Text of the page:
South Africa

South Africa

Analysis: How South Africa’s violent notion of masculinity harms us all

Analysis: How South Africa’s violent notion of masculinity harms us all

A glance at the court roll for Wednesday, May 10, 2017 reveals – for the thousandth time – that something is very, very wrong in South Africa. Across the country, across race, age, and class groups, an epidemic of male-perpetrated violence is taking place daily. Its victims include women and children, but they are predominantly other men. The time for a national conversation about how to disentangle masculinity from violence is long overdue. By REBECCA DAVIS.

Wednesday, May 10, 2017 was an average day in South Africa.

On that day, a 22-year-old man made his first appearance in the Johannesburg Magistrate’s Court. Until recently, he was an assistant boarding master at Parktown Boys High School, and also a water polo coach. He is described as a former “star water polo player” at the school, and a “popular staff member”. After surveillance footage emerged of the man allegedly fondling the genitals of a Grade 10 pupil, other pupils have come forward with damning accusations against him.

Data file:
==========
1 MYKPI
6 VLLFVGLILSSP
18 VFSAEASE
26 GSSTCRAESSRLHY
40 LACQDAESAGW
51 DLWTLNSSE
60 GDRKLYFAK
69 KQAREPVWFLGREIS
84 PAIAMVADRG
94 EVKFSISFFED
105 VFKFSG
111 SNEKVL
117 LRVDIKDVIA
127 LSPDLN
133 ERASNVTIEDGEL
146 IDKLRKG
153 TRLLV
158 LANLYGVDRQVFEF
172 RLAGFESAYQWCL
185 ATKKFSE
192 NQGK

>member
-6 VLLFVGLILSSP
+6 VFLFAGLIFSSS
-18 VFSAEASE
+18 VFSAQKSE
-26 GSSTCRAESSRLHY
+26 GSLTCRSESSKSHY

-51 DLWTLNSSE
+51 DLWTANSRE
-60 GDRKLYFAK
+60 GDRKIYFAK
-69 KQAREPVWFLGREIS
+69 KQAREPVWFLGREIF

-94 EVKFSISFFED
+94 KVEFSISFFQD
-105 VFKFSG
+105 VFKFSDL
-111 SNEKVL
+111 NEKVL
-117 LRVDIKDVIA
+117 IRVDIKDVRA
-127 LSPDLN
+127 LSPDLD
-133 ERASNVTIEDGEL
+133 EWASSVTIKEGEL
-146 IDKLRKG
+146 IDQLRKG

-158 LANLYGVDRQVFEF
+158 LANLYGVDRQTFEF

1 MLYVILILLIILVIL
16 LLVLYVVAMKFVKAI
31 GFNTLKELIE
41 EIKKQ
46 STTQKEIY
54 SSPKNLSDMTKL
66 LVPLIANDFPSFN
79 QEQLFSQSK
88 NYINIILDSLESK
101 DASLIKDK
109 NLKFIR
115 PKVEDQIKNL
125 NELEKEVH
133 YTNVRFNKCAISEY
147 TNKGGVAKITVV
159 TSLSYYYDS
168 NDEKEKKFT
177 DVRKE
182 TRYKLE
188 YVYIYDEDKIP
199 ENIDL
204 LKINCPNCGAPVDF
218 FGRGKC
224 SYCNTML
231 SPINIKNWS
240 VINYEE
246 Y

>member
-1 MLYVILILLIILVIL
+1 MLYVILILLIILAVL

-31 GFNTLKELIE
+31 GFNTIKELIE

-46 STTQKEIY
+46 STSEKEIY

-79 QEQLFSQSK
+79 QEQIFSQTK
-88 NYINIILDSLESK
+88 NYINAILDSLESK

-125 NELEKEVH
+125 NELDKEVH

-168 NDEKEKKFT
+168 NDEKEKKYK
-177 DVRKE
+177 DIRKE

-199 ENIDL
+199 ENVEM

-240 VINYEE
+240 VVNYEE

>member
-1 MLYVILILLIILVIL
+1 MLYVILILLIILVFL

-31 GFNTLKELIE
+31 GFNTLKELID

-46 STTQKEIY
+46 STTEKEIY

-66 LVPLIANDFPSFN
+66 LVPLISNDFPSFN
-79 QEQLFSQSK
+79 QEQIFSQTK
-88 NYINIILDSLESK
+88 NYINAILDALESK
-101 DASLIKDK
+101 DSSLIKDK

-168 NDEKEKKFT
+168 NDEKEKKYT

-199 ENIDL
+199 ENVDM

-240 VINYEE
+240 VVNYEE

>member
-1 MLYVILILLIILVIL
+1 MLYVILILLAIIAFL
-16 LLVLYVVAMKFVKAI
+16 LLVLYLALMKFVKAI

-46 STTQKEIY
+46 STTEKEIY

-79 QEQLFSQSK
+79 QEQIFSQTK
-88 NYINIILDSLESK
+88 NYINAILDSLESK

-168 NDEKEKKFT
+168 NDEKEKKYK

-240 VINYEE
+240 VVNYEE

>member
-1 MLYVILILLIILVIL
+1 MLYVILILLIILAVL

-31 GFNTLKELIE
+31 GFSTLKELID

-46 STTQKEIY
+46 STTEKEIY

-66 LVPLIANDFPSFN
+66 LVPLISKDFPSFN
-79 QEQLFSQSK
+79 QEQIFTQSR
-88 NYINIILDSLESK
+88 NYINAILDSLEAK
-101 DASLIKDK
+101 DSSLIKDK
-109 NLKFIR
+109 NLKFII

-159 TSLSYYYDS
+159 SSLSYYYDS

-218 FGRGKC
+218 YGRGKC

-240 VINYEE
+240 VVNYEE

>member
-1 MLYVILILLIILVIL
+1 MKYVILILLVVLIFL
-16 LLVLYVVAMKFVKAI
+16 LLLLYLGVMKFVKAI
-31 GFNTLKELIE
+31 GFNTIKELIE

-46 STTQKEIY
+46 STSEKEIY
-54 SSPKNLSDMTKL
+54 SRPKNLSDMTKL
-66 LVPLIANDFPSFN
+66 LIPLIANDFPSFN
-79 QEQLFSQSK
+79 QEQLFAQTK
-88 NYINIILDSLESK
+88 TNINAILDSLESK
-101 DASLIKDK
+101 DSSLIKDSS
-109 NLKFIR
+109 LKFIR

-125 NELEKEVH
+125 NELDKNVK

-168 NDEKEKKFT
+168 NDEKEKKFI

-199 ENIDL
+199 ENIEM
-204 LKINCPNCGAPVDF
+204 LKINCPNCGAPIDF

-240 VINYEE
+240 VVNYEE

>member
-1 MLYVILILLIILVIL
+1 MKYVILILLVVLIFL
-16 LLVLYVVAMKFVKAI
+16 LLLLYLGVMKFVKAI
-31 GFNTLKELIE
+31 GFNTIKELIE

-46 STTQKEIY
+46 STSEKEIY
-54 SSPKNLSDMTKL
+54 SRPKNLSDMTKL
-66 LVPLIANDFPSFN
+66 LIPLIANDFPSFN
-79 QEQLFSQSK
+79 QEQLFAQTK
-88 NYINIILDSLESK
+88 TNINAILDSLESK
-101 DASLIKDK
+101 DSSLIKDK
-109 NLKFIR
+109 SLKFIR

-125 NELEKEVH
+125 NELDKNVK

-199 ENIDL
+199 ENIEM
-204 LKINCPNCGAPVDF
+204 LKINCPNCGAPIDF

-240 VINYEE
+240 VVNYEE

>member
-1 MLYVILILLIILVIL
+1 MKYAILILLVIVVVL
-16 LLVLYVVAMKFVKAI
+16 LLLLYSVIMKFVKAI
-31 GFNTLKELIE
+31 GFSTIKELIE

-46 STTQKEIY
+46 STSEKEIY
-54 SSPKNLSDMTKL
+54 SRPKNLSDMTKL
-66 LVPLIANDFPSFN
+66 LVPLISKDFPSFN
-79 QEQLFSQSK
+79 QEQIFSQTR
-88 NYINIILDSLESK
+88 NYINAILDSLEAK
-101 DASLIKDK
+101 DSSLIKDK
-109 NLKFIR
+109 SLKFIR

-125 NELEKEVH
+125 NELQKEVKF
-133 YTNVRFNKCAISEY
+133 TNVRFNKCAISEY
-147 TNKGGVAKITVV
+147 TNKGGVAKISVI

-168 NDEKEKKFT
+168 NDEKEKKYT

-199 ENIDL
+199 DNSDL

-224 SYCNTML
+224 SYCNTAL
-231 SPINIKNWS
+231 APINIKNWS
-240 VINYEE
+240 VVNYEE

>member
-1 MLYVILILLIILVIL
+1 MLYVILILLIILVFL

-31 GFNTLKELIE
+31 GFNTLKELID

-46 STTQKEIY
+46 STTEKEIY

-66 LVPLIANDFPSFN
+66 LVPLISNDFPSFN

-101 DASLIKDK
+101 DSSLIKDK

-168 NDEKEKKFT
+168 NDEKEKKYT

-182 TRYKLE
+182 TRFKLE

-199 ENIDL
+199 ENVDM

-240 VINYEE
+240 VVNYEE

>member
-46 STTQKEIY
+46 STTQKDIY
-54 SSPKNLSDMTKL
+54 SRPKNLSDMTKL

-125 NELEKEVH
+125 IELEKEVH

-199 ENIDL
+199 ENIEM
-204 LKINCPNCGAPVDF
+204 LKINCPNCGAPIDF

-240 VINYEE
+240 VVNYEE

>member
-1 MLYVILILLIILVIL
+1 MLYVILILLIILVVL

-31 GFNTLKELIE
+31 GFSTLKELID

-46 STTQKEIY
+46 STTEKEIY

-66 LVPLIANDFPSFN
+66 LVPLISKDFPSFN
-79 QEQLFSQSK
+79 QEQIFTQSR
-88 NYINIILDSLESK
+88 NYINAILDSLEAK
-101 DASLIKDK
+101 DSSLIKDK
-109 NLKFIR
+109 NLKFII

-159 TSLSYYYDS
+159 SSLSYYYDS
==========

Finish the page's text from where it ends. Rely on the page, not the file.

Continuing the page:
He now faces charges of having sexually assaulted at least 20 male pupils and raped one.

Just down the road on the same day, in the Johannesburg High Court, the murder trial of George Barkhuizen was set to begin. In June 2015, Barkhuizen’s wife Odette was killed after being shot twice outside her office, in the head and chest. The crime was initially considered to be a hijacking, but suspicion subsequently fell on Barkhuizen after it emerged that he had allegedly taken out life insurance on his wife worth R7.5-million a few weeks prior to the attack, together with allegedly emailing the insurer to confirm that they would pay out in the event of her death during a hijacking.